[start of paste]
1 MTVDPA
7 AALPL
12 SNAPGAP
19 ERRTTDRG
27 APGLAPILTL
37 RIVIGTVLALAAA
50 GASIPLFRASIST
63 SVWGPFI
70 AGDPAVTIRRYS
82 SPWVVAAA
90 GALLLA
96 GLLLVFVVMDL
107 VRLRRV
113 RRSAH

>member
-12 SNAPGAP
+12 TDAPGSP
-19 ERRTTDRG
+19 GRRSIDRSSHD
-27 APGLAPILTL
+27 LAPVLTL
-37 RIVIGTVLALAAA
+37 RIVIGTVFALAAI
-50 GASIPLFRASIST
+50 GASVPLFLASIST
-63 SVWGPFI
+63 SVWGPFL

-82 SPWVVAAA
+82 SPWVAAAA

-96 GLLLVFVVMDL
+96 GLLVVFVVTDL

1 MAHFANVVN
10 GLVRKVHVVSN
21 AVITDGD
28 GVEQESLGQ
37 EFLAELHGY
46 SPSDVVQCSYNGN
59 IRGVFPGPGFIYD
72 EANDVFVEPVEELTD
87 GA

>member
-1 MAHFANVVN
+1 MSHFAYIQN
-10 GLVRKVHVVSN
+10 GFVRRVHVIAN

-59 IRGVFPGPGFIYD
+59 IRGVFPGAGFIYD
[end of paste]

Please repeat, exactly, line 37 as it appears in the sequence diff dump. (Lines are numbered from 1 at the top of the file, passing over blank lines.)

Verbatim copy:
46 SPSDVVQCSYNGN